SYDNEY • Australia's central bank yesterday tempered expectations of an improvement in economic growth as the nation grapples with the shift away from mining-led investment, but said there were signs of a strengthening jobs market.
The Reserve Bank of Australia (RBA) said that "in the face of significant structural change, the economy has continued to grow at a moderate pace over the past year", but added that there were signs of improving conditions including in the labour market and the non-mining sector.
"Data on the domestic economy over the past few months have generally been positive," the RBA said in its quarterly statement on monetary policy, in which it outlines its outlook for the Australian economy.
The economy has been under pressure in recent months as it exits an unprecedented boom in mining investment and nonresources activity stays soft.
The unemployment rate has been hovering around a 10-year high and increased to 6.3 per cent last month, according to official data.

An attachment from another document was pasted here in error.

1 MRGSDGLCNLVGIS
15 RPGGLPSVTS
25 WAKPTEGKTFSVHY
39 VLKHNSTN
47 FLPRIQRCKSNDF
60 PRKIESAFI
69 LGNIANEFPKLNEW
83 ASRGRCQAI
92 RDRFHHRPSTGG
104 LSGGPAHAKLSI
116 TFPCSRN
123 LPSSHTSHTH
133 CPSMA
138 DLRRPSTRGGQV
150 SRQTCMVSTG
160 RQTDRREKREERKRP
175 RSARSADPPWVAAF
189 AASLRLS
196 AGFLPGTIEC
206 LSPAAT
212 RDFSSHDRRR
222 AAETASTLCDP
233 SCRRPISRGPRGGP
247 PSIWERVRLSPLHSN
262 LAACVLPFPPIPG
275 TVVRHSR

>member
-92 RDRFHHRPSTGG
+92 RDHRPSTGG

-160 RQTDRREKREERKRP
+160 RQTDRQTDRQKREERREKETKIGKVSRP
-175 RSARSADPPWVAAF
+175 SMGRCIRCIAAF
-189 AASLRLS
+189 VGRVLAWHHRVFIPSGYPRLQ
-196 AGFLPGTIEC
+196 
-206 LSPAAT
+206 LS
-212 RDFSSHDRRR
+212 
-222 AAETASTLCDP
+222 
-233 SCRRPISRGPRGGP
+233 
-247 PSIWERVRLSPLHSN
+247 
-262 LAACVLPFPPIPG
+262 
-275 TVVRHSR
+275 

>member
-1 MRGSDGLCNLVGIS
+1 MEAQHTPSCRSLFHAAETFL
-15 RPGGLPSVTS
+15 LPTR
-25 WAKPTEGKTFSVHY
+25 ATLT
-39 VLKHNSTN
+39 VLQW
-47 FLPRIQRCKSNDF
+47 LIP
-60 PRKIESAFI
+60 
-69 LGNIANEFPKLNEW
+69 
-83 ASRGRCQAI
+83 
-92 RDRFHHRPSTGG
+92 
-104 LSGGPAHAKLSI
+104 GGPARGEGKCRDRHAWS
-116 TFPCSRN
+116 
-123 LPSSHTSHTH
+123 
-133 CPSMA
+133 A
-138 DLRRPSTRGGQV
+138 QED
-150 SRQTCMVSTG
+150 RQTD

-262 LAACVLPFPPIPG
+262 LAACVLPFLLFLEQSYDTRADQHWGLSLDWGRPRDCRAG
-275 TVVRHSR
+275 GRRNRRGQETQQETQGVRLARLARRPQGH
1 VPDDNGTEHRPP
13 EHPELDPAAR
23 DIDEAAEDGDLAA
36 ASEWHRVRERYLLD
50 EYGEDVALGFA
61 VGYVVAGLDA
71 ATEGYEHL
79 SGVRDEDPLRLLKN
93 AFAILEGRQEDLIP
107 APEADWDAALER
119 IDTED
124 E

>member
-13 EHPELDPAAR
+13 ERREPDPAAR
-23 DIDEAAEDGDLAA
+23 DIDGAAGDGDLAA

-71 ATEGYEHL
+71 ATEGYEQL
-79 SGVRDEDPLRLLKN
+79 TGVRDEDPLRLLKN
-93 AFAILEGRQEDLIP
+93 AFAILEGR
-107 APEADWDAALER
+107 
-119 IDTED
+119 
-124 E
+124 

The central bank lowered its growth forecast for the year to June 2016 to 2-3 per cent, from 2.5-3.5 per cent three months ago.
It said that better-than-expected labour market conditions meant that it anticipated the jobless rate to be lower than previously forecast, although it would "remain little changed over the next 18 months... before declining".
The bank had previously estimated a peak of 6.5 per cent.
The Aussie dollar climbed further yesterday after the bank indicated that unemployment had peaked.
"It would signal that the RBA's easing cycle is finished, because there's no need for them to keep cutting rates if unemployment isn't going up," said Mr Richard Grace, chief currency and rates strategist and head of international economics at the Commonwealth Bank of Australia, the nation's biggest lender.
"This could be enough to see the Australian dollar lift up towards 75 cents over the next week or so," he said.
The dollar rose 0.3 per cent to 73.67 US cents from Thursday and was set for its strongest weekly performance since mid-June.
ANZ senior economist Felicity Emmett said the latest statement suggested that interest rates would stay on hold for an extended period, with an easing bias.
"A prolonged period of elevated unemployment, together with potential upward pressure on lending rates from higher capital requirements and other regulatory measures, suggest that further monetary policy easing over the next 6-12 months cannot be ruled out," she said in a note.
AGENCE FRANCE-PRESSE, BLOOMBERG